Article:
DIY Pine Cone Bonsai Tree

Japanese pine bonsai – pxfuel

Geneva Pattison

In chillier months, the desire to leave the warm coziness of the inside becomes less inviting. For gardeners, it can be quite a slow period, where you find yourself cleaning up more leaves rather than growing new exciting plants. A way to combat this seasonal lull is by taking your garden indoors. This doesn’t have to mean that all of a sudden you find yourself tripping over containers filled with zinnias and forcing the potted magnolia to flower indoors. There’s another less stressful and cost effective option – a DIY Bonsai tree.

Bonsai trees have origins in Japan and are grown in containers, with an average height of 6-8 inches and are rarely taller than 10 inches. They are grown to mimic the natural shape and appearance of regular trees, bringing the peace and quiet contemplation of nature to the grower’s mind, as they cultivate it over time. Bonsai are grown like any other tree, from a seed or a source, cutting and growing one from seed to fruition is viewed as a form of art.

A simple and cheap way to try and grow your very own Bonsai is by using a pine cone you might have picked up on your travels. This could be a really enjoyable project for all ages, and hopefully you’ll have a beautifully interesting new houseplant at the end of the journey. To start, find a pine cone that is mostly still closed up. A pine cone that is splayed open or found already fallen on the ground means you have missed your chance and the seeds have likely fallen out.

Pick a pine cone from a tree that looks like it has yet to open and make sure it is on the larger side. The larger the cone, the better quality the seeds will be. Make sure your pine cones are free from any fungus and pests. Once you have your desired pine cones, set them aside on a mantlepiece or window sill to dry out and slightly open. You may notice that seeds begin to fall out as it dries, this is normal. If you would prefer to plant the pine seeds without using the pine cone itself in the design, now is the time to set seeds aside for that. When planting using the pine cone as a design anchor, do not submerge the entire pine cone in soil. The seeds still remaining in the cone need to make their way out of the woody structure, planting the entire cone under soil would suffocate them. Tap your cone a few times to loosen the remaining seeds from their protective structure and plant the bottom or horizontal side of the cone loosely in your prepared soil. Water sparingly over the following weeks and when watering your seeds, water around the cone, don’t water directly over the pine cone, as this may encourage it to rot or develop mould. If all things go to plan, in between 1-4 weeks you should have a newly started Bonsai tree.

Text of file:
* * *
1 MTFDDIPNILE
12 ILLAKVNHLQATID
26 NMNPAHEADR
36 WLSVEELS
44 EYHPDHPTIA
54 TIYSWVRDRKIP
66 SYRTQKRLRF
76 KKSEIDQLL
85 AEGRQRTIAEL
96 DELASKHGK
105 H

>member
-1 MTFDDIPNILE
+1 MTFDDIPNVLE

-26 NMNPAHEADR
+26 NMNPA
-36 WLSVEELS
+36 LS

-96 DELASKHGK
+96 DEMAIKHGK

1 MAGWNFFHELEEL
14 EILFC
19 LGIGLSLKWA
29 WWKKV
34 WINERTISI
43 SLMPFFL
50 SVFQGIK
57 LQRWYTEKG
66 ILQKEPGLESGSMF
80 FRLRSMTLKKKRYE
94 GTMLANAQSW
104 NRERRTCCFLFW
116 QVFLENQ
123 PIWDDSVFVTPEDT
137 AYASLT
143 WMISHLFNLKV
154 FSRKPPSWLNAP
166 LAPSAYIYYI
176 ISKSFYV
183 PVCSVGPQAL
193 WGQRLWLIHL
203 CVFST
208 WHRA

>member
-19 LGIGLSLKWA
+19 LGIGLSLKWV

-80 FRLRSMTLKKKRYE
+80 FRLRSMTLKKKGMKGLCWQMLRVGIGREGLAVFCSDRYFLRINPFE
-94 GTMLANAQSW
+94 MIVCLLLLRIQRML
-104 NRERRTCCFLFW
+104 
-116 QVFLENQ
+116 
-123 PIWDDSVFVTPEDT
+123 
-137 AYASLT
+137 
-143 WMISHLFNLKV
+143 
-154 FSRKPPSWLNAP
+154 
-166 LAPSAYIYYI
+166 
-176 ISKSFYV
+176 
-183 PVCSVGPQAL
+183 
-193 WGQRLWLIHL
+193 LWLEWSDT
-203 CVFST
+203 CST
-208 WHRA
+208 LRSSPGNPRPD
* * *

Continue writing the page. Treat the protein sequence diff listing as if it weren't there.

If you have opted to plant the seeds separately from the cone here are some tips to aid in your success. Keep your dry harvested seeds in a cool, dry place until you are ready to plant them. When you feel ready to plant them, soak the seeds in warm water for 24 hours to help prepare them for germination. This will also help separate the viable seeds from the non viable seeds, the good seeds will sink and the poor quality seeds will float. When you’ve separated the good from the bad, place them in a wet paper towel or in some moss in a zip lock bag and place them in the fridge. Keep them in the fridge for a week or two. When this is done, take your seeds out of the fridge and sprinkle them on prepared soil, covering them lightly with a layer of soil. If you want to incorporate the pine cone ‘design aspect’ into your separately planted seeds, place any opened and healthy pine cone in your pot without disturbing your seeds. As mentioned above, water sparingly and avoid getting water on the pine cone directly, to avoid any mould or fungus.

When successful, these trees make for beautiful ornamental pieces, they’re a piece of living art you made yourself. If you plan now for next year, or have the perfect pine cone at home, this project would make for a delightful present to give to others and would be sure to fill a home with peace and tranquility during the Christmas period.